It is the evening of March 7, 1965. You and your family, along with 50 million other Americans, are watching the highly-anticipated television premiere of “Judgment at Nuremberg,” a film that explores the decisions of Nazis who followed orders instead of speaking out against the Holocaust. All of a sudden, the movie is interrupted. Instead of the film, you see White state troopers beating unarmed Black men and women. Where is this? What is happening?
The footage you are seeing was taken earlier that day in Selma, Alabama, where state troopers and law enforcement officers beat and tear-gassed activists peacefully protesting for their right to vote. The violent event becomes known as Bloody Sunday.
Bloody Sunday took place on March 7, 1965, when about 600 demonstrators attempted to march from Selma, Alabama, to the state capitol in Montgomery. They were protesting the recent death of protester Jimmie Lee Jackson and rampant voter suppression of Black citizens in Alabama. Authorities halted the march by beating and tear-gassing peaceful protesters. Bloody Sunday roused national outrage about voter suppression in the South and raised support for the Voting Rights Act of 1965.
By January 1965, the Student Nonviolent Coordinating Committee, or SNCC, Martin Luther King Jr., and the Southern Christian Leadership Conference, or SCLC, had made Selma, Alabama, a center of their voting rights campaign. Though suppression of Black voters was rampant throughout the South, it was particularly widespread in Alabama. During the first months of 1965, peaceful demonstrations in Selma and the surrounding towns led to thousands of arrests. On February 16, one such protest became violent when state troopers beat demonstrators and fatally shot 26-year-old Black church deacon Jimmie Lee Jackson.
In response, activists began planning to march the 54 miles from Selma to the state capitol in Montgomery to protest Jackson’s death and voter suppression. The march was scheduled for Sunday, March 7. SCLC member Hosea Williams and SNCC chair and future Congressman John Lewis led the 600 protesters. King was in Atlanta and planned to join the next day.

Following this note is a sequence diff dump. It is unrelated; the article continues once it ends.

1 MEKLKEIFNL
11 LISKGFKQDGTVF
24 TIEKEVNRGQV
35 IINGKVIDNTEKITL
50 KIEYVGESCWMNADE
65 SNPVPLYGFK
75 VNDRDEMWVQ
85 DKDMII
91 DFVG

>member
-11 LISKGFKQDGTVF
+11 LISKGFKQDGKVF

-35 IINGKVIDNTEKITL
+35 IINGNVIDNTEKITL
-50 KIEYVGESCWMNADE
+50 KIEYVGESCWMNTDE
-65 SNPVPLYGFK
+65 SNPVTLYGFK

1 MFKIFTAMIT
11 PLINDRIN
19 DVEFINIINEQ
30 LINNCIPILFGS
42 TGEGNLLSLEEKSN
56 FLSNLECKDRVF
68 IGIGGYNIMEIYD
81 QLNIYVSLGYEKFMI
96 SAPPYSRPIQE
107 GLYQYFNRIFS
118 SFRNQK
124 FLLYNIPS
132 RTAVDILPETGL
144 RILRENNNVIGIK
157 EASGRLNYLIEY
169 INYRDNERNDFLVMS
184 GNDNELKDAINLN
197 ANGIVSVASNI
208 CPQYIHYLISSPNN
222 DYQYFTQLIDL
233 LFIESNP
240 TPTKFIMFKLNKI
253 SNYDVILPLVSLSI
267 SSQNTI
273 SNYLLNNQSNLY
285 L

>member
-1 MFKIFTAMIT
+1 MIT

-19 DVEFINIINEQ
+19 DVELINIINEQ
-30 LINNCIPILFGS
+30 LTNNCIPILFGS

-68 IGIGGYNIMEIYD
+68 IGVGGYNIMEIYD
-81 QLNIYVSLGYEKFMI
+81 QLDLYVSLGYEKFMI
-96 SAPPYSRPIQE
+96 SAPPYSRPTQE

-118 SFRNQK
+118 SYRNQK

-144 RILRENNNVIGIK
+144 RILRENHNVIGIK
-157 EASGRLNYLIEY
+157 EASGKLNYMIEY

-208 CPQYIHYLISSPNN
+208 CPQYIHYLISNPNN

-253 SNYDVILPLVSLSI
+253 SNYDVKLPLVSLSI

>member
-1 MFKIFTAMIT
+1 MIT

The protesters marched through Selma, but when they tried to cross the Edmund Pettus Bridge, they encountered a blockade of state troopers armed with clubs and tear gas. As the protesters approached, Major John Cloud warned them to disperse, saying, “It would be detrimental to your safety to continue this march.” When Williams and Lewis refused to turn back, the state troopers advanced. They knocked protesters over, struck them with clubs, whips, and rubber tubing wrapped with barbed wire, and tear-gassed them. The protesters did not fight back. Fifty were hospitalized, including Lewis, who was severely beaten on the head.
Television cameras recorded the scene, and footage of the violence aired that night. The juxtaposition of the Nazis’ brutality and the violence displayed by law enforcement in their own country struck millions of Americans. The scene incited outrage and inspired solidarity sit-ins and protests across the country.
It took two more tries for the protesters to reach Montgomery. By the time they did so, on March 25, 1965, their numbers had swelled to 25,000. Thousands had been inspired to come to Selma to join the march, prompted in part by the horrifying violence they saw on Bloody Sunday. Bloody Sunday and the ensuing demonstrations increased national awareness of and outrage about voter suppression in the South. Protesters’ advocacy led to the Voting Rights Act of 1965, which was signed into law on August 6, 1965.